A child in Tanzania is treated for malaria — a disease that could benefit from an open approach to medical research.
He didn't know it at the time, but when chemist Matthew Todd posted a request for help on The Synaptic Leap, a website devoted to open-source biomedical research, he was sowing the seeds for a rivalry between an open initiative and a contract-research organization hired by the World Health Organization to reach the same goal.
“Open is very well-suited for neglected diseases. The pay-off of secrecy is not very large.”
The aim of both projects, run in 2010, was to produce a safer, low-cost version of praziquantel, a treatment for the tropical parasitic infection schistosomiasis. Up until that point, the treatment contained two enantiomers (mirror-image versions of the molecule that have slightly different properties) of praziquantel. One enantiomer has no effect on the parasite, but gives the drug a bitter taste. Eliminating this undesirable form could reduce side effects and help more patients to complete their treatment. The pure drug needed to be affordable. Todd, who is at the University of Sydney in Australia, thought that an open project was the best way to achieve this. “Open is very well-suited for neglected diseases,” he says. “The pay-off of secrecy is not very large.”
This is because the potential buyers of drugs targeted at rare and neglected diseases, such as schistosomiasis and dengue fever, are often unable to pay the prices that large pharmaceutical companies must charge if their investments are to pay off. Occasionally, these companies have made investments that have no hope of direct commercial return, such as the decision in 1987 by Merck and Co., based in Kenilworth, New Jersey, to offer Mectizan (ivermectin), a drug for onchocerciasis or river blindness, free of charge. But too many of these decisions would risk a company's survival. Although governments have often intervened to promote and fund research in areas with the highest financial risk, diseases that affect the poorest countries or smallest subpopulations remain undertreated and under-researched.
The race to produce a single-enantiomer version of praziquantel finished in late 2010 in an effective tie when both Todd's open group and the contract-research organization posted their different but comparable solutions online. Half a decade later, Todd is aware that his method is still being used to produce the active enantiomer of praziquantel in various labs around the world. Todd points to the work as one of the success stories of open-source medical research. The project matched the results of the conventional approach, but, by collaborating with researchers previously unknown to Todd's team, he says that the project did it faster than it ever could have done in secret.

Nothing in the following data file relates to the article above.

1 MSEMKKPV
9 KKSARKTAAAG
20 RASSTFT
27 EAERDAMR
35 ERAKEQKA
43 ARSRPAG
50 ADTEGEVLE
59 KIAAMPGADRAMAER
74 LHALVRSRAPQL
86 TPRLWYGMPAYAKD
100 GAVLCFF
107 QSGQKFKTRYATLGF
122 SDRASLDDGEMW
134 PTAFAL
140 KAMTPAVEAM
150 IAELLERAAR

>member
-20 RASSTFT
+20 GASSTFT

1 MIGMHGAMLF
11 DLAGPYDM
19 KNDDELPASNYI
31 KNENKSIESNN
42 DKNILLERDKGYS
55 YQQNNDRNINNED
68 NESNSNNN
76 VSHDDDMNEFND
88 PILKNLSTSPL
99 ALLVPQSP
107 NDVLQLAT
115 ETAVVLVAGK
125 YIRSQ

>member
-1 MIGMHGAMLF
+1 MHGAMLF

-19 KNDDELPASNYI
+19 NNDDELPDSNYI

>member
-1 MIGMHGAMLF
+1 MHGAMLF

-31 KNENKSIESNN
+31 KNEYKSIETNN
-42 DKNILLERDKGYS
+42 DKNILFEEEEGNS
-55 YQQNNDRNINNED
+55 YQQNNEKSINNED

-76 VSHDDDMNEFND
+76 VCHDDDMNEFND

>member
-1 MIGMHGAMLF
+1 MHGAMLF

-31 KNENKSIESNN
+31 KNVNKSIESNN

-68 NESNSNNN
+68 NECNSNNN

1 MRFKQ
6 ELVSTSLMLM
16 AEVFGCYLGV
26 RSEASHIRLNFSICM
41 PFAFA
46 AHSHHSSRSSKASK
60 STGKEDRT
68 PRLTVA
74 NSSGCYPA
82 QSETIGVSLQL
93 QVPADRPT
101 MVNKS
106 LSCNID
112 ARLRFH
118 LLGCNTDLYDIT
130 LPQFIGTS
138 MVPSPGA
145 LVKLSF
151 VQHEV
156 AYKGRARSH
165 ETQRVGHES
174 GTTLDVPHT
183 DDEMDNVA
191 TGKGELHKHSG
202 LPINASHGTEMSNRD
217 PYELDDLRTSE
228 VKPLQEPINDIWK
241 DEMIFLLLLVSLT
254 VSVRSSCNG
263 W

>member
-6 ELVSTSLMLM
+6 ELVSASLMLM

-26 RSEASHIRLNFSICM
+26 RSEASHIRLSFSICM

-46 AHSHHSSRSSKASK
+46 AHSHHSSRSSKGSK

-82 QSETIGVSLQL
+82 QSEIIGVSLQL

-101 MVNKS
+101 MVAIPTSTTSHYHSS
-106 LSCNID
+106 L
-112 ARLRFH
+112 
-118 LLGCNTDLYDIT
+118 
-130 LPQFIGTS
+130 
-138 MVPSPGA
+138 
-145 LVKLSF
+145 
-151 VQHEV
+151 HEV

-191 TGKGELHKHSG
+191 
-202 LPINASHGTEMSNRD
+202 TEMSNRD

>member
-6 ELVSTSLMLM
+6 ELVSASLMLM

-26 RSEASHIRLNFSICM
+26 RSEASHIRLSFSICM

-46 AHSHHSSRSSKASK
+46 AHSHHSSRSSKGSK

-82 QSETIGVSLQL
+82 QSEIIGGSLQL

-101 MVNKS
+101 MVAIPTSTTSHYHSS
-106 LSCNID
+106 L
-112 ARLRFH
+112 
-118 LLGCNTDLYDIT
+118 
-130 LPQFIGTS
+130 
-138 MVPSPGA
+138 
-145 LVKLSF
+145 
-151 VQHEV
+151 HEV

The research community is embracing the open approach to find treatments for diseases that have little potential to make a profit. By collaborating, drug companies, non-governmental organizations and governments can share the load. Partnerships to handle development and distribution of treatments for neglected and tropical diseases have already begun, as have efforts to find ways to share data on early-stage research to avoid duplication. And although open-source projects, such as Todd's, remain the exception rather than the rule, they, too, are gaining popularity.
Around the turn of the millennium, a number of organizations were set up to connect industry, government and non-governmental organizations, and to promote the sharing of knowledge about tropical and neglected diseases — Medicines for Malaria Venture (MMV), the TB Alliance and the GAVI Alliance. Pharmaceutical companies, they argued, had compound libraries and dormant intellectual property that, for areas in which they could not expect to reap significant profits, could be shared without threatening their financial prospects.
In 2010, pharmaceutical companies GlaxoSmithKline and Novartis, and St. Jude Children's Hospital in Memphis, Tennessee, publicly released a database, through MMV that contained 20,000 compounds that had shown some antimalarial activity. These 'hits' are an early step on the long path to designing new drugs (see page S65) and are usually proprietary. Researchers began to also ask for samples that they could work with, so, the following year, MMV began offering a selection of the compounds by post. This 'malaria box' offered researchers a common starting point and the organizers hoped that it would accelerate research.
The box meant that researchers did not waste valuable time creating duplicates of compounds already produced by someone else. “People could really focus on understanding novel chemical series,” says Jeremy Burrows, head of drug development at MMV based in Geneva, Switzerland. And thanks to MMV's coordination, researchers can divide up the analysis to understand the existing pool of compounds, rather than work in secret and risk overlapping efforts.